4: Here we go, the last Pixar film to be crossed off the list (A Bug’s Life, Cars and Up didn’t make it I’m afraid) tends to be one of the least remembered, though that may change once next year’s prequel Monsters University hits cinemas. This is the best kind of Pixar film, one set in a slight variation of the real world, showing a side of it previously unseen, yet whose origins exist as mythology in our world, in this case that there’s a monster hiding in your closet. The studio – the most consistently outstanding studio working today – takes this concept and forms not just a plot but an entire world around it, with the monsters working for a corporation collecting children’s screams to be used as power for their city. Somehow, who knows how, they manage to make two of these child-terrifying employees our heroes; Mike and Sully voiced perfectly by Billy Crystal and John Goodman), who must face the everyday woes of paperwork and fuel shortages like the rest of us office-ridden schmucks. I’ve mentioned it before, but the key to Pixar’s success is in the details. Mike uses a giant contact lens to cover the single eye that takes up most of his body, sprays on Wet Dog odourant before a date and takes his snake-haired girlfriend to the acclaimed restaurant Harryhausen’s. That, and top notch voice work from a cast including Steve Buscemi as dastardly reptile Randall, James Coburn as Monsters Inc. CEO Henry J. Waternoose and Yoda himself Frank Oz as Randall’s sidekick Fungus. Perfect viewing if infected or not.

5: Ah, Die Hard. You revolutionised the world of action movies, encouraging studio execs all over Hollywood to green light Die Hard... in a submarine, on a bus, in space concepts left right and centre. You gave us Bruce Willis as a believable action hero without the need for bulging biceps and legs like tree trunks (he even name-checks Stallone and Schwarzenegger in the script). And you gave us Alan Rickman’s greatest role until Galaxy Quest as the refined, immaculately attired thief Hans Gruber (I don’t count Snape as a new character, as he’s basically Gruber with a cloak). The film is note perfect and barely puts a foot wrong, though some characters are broad stereotypes, especially the members of Gruber’s crew, and McClane’s wife’s sleazy co-worker Ellis, so much of a bastard whenever he’s onscreen you root for the terrorists. I tend to put this on as a background film when doing other things, but this is incredibly counter-productive, as I invariably end up engrossed as soon as McClane throws a corpse out of window and I join in with a “Welcome to the party pal!” This was definitely the film that made me feel the greatest, or was at least the one I watched with the moost narcotics inside me, so I’m going to conclude that the best film to watch when you’re ill is one you never forwards, backwards and thrown off a building. If it’s a seminal 80s action movie, so much the better, just make sure it’s one of your favourites. If only a cold were curable by making fists with your toes on carpet.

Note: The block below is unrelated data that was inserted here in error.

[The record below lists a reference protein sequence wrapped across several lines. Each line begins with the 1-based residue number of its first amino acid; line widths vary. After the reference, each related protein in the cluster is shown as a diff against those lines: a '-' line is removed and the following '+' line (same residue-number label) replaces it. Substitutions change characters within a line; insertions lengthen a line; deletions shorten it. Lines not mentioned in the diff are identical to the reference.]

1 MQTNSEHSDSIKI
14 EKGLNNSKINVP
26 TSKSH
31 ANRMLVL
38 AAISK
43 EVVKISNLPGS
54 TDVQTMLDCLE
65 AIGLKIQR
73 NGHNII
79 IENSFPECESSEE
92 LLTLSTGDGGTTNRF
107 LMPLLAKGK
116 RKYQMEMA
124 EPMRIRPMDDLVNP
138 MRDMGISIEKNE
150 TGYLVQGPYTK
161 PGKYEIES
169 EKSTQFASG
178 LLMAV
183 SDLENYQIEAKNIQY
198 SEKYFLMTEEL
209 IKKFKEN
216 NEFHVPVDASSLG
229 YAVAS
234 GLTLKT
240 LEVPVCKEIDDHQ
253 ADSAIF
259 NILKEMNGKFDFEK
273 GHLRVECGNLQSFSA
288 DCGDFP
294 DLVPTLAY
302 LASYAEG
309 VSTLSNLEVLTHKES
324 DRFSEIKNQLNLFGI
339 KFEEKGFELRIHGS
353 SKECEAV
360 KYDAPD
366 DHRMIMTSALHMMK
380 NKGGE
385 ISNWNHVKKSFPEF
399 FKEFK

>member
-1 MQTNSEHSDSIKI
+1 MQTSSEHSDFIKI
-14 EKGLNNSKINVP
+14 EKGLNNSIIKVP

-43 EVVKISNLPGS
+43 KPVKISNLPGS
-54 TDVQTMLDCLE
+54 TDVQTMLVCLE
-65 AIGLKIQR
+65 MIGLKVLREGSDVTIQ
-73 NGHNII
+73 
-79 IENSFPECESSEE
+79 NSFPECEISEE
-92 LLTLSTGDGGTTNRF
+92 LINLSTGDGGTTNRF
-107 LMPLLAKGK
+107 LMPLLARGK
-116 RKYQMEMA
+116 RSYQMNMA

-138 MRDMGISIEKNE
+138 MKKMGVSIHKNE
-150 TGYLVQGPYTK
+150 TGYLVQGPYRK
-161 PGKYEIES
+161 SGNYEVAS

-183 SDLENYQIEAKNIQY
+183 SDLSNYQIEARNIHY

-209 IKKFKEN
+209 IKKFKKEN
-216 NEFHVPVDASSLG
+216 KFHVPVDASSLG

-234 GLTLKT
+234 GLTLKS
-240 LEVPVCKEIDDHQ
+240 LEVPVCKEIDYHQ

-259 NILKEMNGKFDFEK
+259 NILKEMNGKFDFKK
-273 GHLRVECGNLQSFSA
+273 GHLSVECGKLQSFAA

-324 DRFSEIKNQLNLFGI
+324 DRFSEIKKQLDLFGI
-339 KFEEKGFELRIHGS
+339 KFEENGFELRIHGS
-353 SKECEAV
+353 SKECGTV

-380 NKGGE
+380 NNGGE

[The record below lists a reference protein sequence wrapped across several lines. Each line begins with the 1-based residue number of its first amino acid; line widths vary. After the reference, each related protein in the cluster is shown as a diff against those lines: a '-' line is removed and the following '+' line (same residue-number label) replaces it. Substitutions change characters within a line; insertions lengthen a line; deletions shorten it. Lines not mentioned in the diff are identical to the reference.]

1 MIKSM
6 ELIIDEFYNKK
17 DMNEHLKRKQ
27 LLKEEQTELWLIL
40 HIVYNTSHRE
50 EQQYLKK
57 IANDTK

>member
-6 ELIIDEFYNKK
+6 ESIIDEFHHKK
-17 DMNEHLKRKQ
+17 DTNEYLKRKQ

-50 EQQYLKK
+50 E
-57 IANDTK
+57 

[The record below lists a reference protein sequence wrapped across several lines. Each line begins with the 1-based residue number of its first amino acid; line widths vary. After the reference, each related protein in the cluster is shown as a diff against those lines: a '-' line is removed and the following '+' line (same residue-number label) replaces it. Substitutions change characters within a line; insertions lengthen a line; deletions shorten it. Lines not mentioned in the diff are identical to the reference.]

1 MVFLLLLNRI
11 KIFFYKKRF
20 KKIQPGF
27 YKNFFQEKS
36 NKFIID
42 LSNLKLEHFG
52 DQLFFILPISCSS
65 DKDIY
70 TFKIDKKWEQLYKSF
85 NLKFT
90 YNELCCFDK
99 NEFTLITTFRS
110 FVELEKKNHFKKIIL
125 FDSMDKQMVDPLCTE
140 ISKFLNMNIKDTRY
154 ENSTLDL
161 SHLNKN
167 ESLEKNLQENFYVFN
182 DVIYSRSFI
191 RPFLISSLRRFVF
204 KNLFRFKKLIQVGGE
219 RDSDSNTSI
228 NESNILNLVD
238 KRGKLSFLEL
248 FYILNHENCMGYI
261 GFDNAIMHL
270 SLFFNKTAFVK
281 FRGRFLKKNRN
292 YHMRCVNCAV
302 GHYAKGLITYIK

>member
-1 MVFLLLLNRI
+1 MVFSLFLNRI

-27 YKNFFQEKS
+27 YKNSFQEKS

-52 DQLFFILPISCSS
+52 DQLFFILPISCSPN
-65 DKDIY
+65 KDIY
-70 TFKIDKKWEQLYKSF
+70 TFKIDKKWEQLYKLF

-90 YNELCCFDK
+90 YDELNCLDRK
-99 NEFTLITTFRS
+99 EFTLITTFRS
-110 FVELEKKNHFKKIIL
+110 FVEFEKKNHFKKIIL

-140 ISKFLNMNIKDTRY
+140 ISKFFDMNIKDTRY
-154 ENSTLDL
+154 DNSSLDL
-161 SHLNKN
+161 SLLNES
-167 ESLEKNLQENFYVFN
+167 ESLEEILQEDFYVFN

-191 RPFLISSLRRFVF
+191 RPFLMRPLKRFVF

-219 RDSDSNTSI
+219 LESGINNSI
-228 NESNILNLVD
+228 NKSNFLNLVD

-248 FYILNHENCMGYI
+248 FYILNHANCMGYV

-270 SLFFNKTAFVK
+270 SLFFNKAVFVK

Red River - Choose film 6/10
Cat People - Choose life 4/10
Curse of the Cat People - Choose life 3/10
Glory - Choose life 6/10
Monsters Inc. - Choose film 8/10
Die Hard - Choose film 10/10

Saturday, 7 January 2012

Ghost World

Enid and Rebecca (Thora Birch and Scarlett Johansson) have just graduated high school, and have no plans as to their future. They have no desire for college, careers or being members of society, are proud of their outcast status yet mock everyone else either for conforming to societies standards or differing from it. When they respond to a lonely guy’s missed connection in a newspaper, Birch’s Enid takes a shining to the shy, unassuming Seymour (Steve Buscemi). Enid is a destructive force, bringing down all those around her whilst she steadfastly refuses to grow up. Where consciously or not, everything she does prevents her life from progressing, be it dying her hair green before going apartment hunting with Rebecca or criticising the films at the cinema where she is hired. Understandably, everyone around her seems eager to develop their lives to a stage where she is no longer involved, be it her overly doting yet unattached father (Bob Balaban), her friends or Seymour, whom she helps to find a partner, only to be excluded from his life once three becomes a crowd. The movie fails the one-hour test; after 60 minutes I still didn’t care what happened to any of the characters, as watching Enid self-destructive cycle spin around again left me bored and disinterested. The only saving grace however is Buscemi, remaining just the right side of creepy, even with a horrendous side parting. His obsessed record collector struck a note with me, for if you replaced the music with books and DVDs, I’m fairly sure I’ll be him in 20 years should my girlfriend ever leave me.
Choose life 4/10

Great Expectations

Dickens is my favourite writer of whose work I’ve read very little, and remember even less. I’m going to put that down to his being the West Wing character Sam Seaborn’s favourite writer, and because what I can remember is exquisite. I’m attempting to correct this literary oversight by reading the complete works of Dickens, however I’ve had David Copperfield sat in my bookcase for a few months now and have yet to even slide the book from its old fashioned cardboard sleeve and leaf through the hair’s breadth pages. This is not for want of trying, it just seems that another book will jump out at me sooner, or an issue of Empire will be posted through my door (I’ve recently ended my subscription to Total Film for this very reason, for two film magazines and my girlfriends insistence that I subscribe to Esquire leaves precious little time for reading anything else before the next month’s batch comes through the letterbox). If anything, Great Expectations has inspired me to pursue my Dickensian endeavours ever further, with its rich characters, superb storytelling and above all marvellous dialogue, taken directly from the pages written 150 years ago.